As he settled in uncomfortably, someone said, "Josh took a friendly shot at you about Princeton."

For the first time since putting on the Darth Vader helmet for the Rogers Empire, Shapiro lit up.

"He takes a lot of friendly shots!" Shapiro said. "Compared to the level of football he's used to watching, Princeton probably doesn't qualify."

There was an unmistakable hint of gratitude in the tone. By kicking him where it doesn't hurt, Donaldson had given his boss permission to be one of the guys.

It was a little thing, as most significant things are, and a nice example of effective leadership – being kind when there's nothing in it for you.

It's also notable given that off-season contract talks between Donaldson and the new Jays regime were occasionally fraught. Nothing was publicly made of it, and it all turned out fine, but there was a considerable amount of bickering to begin with.

Over a lengthy disquisition, Donaldson only seemed wrong-footed when Bautista's shotgun negotiation came up. He fumbled about for a bit, then settled on, "I don't really have a comment as far as Bautista. I think he's one of the best players in the game."

Bautista and Donaldson are close. Bautista will see that as a message of support. If you consider it closely, it isn't. It's stating a fact. Donaldson could've gone a lot further.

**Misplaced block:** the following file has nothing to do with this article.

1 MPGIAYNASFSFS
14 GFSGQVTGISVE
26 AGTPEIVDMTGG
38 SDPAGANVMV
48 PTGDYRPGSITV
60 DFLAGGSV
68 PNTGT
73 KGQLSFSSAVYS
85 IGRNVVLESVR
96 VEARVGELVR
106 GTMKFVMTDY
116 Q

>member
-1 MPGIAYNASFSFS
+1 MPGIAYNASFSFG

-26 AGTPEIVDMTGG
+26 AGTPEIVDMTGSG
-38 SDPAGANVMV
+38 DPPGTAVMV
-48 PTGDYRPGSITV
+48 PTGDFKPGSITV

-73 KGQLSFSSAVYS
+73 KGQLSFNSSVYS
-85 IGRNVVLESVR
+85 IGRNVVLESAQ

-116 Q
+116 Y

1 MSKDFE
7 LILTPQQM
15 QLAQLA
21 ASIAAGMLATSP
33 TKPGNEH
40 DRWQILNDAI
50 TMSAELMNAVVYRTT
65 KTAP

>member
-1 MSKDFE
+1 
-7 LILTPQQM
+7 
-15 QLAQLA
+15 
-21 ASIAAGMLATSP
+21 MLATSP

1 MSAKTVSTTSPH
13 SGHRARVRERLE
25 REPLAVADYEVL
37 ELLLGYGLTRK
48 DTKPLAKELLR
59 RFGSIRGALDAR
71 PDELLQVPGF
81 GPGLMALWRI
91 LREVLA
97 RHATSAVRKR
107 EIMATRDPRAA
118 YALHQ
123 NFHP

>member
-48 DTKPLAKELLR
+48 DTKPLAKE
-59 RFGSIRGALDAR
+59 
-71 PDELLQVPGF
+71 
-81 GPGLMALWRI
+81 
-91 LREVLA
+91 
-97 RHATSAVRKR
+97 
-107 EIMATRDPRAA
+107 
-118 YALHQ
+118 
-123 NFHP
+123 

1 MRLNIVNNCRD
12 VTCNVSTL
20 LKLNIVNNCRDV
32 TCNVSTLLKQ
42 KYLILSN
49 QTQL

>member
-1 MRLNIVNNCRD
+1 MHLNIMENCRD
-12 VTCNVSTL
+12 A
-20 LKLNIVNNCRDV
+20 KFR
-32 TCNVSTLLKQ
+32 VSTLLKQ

It's the smart play since it appears there is zero chance Bautista re-signs in Toronto. It's the choice of someone who plans on being here for a while.

At their core, players know they are interchangeable widgets. The smart ones understand that while they live in the locker room, people who work several floors up control their livelihoods.

As Bautista begins to cut himself out of the Blue Jays' future, more and more of them will begin to insert a little bit of distance between themselves and a disruptive force. That's human nature.

That leaves Donaldson in control, both because he's the team's best player and because he's the one concerned about everyone who wears the crest. And not only the guys in uniform.

Bottom line: Donaldson's idea of "team" is more generous than Bautista's. Coupled with on-field excellence, that attitude will always win a room.

"[I] wanted to feel like … they wanted to take care of me, and invest in me," Donaldson said of his new contract. "Because I feel like I invested in this organization."

"The personal [part] of it is important," Shapiro said. "Earning their trust, making sure you … learn as much as humanly possible about them, not just as players but as people. You want to know about their families. You want to know what's important to them. You want to know how to help them."

They weren't together when they said it, but it played like call-and-response.

It doesn't guarantee anything on the field of play, but given that each commands a faction within the larger army, it's a hopeful place to start the new campaign.